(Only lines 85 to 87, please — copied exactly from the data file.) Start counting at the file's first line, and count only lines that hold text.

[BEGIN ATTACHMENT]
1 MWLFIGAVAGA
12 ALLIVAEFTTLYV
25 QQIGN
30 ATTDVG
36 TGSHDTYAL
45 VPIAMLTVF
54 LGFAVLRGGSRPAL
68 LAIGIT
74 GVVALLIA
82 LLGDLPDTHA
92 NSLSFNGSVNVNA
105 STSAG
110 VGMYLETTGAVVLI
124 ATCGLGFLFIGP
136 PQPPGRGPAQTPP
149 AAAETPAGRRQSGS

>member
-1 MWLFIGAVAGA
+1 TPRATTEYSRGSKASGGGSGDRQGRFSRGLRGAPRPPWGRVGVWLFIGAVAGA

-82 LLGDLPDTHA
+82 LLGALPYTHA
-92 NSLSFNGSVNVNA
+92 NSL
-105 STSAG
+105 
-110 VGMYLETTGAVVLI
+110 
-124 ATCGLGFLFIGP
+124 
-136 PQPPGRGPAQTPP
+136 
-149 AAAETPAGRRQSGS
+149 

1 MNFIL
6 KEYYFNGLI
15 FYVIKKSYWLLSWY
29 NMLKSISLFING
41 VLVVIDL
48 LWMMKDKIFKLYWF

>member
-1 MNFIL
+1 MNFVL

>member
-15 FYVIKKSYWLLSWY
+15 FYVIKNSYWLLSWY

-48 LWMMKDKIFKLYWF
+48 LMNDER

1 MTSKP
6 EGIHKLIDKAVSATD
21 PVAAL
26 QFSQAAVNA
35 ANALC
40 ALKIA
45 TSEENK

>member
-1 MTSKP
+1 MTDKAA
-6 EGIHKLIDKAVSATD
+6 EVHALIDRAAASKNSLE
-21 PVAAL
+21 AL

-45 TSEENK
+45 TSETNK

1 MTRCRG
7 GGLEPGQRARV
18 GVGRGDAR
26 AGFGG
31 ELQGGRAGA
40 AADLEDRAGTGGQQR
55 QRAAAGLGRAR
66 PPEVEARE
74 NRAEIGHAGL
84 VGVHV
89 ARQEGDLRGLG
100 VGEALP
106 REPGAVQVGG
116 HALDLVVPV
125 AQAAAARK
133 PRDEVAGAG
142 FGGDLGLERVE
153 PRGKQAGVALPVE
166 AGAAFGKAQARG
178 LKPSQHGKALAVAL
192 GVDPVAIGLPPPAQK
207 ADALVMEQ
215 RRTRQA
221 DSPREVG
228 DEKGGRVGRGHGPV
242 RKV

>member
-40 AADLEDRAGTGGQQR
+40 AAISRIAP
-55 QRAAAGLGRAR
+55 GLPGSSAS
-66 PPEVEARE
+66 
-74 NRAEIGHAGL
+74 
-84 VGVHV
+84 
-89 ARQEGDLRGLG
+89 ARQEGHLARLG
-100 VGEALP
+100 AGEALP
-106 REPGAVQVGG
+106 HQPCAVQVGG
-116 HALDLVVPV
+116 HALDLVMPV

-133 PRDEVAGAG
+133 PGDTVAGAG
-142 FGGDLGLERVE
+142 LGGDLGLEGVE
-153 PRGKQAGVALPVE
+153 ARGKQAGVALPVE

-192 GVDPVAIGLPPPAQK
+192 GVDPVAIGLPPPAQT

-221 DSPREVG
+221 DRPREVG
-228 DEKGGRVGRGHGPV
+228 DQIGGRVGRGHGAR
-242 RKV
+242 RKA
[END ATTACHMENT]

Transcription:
207 ADALVMEQ
215 RRTRQA
221 DSPREVG